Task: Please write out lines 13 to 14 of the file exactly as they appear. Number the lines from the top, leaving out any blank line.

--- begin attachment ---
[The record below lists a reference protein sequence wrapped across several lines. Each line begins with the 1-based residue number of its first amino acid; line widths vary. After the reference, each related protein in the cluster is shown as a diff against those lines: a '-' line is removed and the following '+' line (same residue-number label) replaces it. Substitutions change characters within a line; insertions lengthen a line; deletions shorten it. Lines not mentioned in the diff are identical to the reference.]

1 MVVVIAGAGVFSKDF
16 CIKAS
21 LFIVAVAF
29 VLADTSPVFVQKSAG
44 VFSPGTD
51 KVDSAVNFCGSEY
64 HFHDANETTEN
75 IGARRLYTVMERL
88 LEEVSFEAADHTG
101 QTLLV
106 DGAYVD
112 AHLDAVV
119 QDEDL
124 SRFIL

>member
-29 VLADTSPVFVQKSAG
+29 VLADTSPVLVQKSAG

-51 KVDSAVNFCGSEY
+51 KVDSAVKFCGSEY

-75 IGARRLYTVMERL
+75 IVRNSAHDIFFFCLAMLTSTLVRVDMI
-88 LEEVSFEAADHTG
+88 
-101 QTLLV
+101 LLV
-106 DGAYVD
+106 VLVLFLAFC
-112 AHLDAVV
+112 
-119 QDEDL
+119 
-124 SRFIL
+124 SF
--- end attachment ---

112 AHLDAVV
119 QDEDL